Kyrgyz president orders state of emergency in capital amid unrest | Kyrgyzstan

Curfew, strict security restrictions until October 21, says President, amid the political crisis.

The Kyrgyz President Sooronbai Jeenbekov declared a state of emergency in the capital Bishkek on Friday when riots swept across the Central Asian country.

A curfew and strict security restrictions apply from 8 p.m. local time on Friday to 8 a.m. on October 21.

Jeenbekov’s orders did not state how many troops would be deployed, but they were instructed to deploy military vehicles, establish checkpoints, and prevent armed clashes.

The news comes hours after Jeenbekov signed a resolution to dismiss Prime Minister Kubatbek Boronov and his cabinet on Friday.

Jeenbekov also offered to step down at an address posted on the president’s website on Friday after a date for new elections was set and changes of government were confirmed by parliament and his office.

Opposition groups have argued among themselves since they seized government buildings and forced the cancellation of a controversial election result earlier this week.

They took the first step towards consolidation in hopes of an end to the crisis, but thousands of their supporters took to the streets at rival rallies that politicians said posed a threat of violence.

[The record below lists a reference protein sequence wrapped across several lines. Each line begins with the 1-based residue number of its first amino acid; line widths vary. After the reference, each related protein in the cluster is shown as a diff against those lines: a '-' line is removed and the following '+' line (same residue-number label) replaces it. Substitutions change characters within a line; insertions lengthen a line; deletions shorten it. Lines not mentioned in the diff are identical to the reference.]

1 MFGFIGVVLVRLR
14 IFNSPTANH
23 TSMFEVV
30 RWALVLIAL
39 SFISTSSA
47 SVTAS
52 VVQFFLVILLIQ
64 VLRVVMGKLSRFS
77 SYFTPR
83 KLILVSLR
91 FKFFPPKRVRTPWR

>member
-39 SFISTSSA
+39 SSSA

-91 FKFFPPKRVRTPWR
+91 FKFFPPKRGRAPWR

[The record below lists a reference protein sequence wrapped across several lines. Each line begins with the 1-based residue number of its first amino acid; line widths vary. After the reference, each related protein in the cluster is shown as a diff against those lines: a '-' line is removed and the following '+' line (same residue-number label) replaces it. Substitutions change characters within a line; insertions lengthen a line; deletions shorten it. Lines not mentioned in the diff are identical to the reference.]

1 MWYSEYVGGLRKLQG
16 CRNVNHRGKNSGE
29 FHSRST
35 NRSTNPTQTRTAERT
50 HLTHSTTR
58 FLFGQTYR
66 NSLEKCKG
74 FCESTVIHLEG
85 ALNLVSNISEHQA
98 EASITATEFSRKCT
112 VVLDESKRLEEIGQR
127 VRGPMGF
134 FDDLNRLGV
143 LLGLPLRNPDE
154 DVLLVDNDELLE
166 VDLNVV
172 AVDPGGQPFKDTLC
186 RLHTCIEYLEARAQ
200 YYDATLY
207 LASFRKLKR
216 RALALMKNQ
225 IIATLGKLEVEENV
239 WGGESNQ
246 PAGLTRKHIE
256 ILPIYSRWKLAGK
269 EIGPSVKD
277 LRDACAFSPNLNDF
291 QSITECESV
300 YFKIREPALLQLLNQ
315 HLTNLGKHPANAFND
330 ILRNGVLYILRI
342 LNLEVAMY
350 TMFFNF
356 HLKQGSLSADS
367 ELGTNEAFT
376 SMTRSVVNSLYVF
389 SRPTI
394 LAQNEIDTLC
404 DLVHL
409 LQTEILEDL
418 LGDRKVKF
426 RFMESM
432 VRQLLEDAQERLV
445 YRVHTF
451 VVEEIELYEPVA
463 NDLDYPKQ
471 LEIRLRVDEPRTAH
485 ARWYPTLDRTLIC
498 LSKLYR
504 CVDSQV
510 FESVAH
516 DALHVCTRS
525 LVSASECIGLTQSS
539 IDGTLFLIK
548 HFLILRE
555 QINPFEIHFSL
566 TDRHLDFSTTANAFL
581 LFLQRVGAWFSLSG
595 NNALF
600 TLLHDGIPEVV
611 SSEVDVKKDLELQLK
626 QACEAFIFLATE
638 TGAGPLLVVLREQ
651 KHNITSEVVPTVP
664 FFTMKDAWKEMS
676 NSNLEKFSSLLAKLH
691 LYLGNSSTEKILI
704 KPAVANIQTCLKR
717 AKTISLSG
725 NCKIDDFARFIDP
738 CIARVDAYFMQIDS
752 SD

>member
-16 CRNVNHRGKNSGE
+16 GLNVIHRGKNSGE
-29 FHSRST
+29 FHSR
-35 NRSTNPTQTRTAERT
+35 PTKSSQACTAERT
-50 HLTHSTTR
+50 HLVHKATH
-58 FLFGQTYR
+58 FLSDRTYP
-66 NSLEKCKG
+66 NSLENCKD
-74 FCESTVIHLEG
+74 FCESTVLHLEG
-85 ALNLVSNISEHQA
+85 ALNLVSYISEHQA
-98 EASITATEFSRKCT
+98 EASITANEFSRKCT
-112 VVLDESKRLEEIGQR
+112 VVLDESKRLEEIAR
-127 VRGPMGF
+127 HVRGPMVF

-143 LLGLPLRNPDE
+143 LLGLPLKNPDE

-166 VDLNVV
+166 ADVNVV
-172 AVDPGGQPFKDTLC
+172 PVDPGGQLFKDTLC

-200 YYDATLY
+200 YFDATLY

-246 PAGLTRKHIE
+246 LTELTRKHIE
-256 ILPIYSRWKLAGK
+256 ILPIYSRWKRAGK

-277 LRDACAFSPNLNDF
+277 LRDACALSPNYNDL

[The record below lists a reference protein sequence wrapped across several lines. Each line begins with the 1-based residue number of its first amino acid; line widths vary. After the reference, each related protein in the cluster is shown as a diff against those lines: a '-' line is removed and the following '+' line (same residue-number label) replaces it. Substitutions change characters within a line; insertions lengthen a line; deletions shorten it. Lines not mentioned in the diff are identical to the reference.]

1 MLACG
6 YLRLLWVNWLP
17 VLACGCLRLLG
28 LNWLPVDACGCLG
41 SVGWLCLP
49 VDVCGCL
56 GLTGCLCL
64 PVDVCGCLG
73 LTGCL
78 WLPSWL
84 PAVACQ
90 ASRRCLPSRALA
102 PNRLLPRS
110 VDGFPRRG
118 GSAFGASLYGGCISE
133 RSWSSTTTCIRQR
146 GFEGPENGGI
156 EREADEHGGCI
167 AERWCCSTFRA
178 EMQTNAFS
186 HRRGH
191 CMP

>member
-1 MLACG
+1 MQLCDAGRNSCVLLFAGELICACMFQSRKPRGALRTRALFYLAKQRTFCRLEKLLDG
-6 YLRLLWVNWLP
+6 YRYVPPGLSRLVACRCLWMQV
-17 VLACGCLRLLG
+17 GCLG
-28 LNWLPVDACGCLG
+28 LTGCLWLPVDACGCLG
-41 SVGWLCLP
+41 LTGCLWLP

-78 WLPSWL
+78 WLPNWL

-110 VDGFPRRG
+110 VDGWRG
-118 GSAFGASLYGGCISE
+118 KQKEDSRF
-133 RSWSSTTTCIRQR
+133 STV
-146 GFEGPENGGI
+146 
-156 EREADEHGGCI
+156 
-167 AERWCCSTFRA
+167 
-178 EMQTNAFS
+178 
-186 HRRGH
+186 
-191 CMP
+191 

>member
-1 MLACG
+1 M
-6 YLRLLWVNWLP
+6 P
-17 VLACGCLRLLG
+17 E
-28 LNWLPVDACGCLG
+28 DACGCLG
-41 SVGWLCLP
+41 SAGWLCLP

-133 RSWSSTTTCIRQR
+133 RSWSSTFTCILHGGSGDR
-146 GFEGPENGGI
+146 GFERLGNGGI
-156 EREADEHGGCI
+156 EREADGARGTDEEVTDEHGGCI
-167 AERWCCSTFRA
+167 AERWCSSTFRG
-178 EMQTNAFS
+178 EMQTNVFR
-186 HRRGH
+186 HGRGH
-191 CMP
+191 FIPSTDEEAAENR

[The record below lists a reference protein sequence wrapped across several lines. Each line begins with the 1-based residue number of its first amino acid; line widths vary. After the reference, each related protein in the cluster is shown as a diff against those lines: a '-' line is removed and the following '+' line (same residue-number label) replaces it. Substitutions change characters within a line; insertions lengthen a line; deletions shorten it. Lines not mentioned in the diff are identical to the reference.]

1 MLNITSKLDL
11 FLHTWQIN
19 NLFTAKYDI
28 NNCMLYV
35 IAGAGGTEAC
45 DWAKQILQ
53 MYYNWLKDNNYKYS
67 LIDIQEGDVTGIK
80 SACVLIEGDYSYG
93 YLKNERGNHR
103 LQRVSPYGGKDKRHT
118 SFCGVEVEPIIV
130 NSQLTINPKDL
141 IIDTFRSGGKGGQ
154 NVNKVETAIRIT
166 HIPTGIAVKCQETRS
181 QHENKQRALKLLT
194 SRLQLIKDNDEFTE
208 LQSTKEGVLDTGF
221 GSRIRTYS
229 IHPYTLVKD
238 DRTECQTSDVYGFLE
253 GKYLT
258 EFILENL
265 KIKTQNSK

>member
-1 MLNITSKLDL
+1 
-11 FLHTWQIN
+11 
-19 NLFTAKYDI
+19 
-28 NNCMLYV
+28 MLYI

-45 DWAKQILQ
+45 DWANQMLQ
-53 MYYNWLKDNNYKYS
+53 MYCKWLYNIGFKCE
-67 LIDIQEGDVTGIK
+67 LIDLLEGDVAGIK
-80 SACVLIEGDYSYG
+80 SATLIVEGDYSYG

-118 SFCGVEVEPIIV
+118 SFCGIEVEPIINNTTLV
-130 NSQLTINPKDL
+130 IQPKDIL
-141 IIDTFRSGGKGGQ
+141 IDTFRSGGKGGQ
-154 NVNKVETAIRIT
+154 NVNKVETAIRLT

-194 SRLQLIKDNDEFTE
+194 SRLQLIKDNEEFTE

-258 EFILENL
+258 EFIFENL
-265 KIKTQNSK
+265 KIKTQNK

The opposition is divided into eleven parties that represent clan interests in a country in which two presidents have been overthrown by popular uprisings since 2005.

The Central Asian nation has a history of political volatility – two of its presidents have been overthrown by revolts in the past 15 years.

Russia has described the situation in Kyrgyzstan, which borders China and houses a Russian military base, as “chaos and chaos”.

Moscow is the dominant foreign power in Kyrgyzstan and has tried in the past to mediate internecine disputes. However, it was unclear whether the Kremlin could help stabilize a fluid situation in the republic.

Stanislav Zas, general secretary of the Collective Security Treaty Organization (CSTO), a Moscow-led security bloc, suggested that the bloc could play a “mediating role”.

The crisis tests the Kremlin’s power to shape politics in its former Soviet sphere of influence at a time when fighting between Armenia and Azerbaijan has broken out and Belarus is also embroiled in protests.

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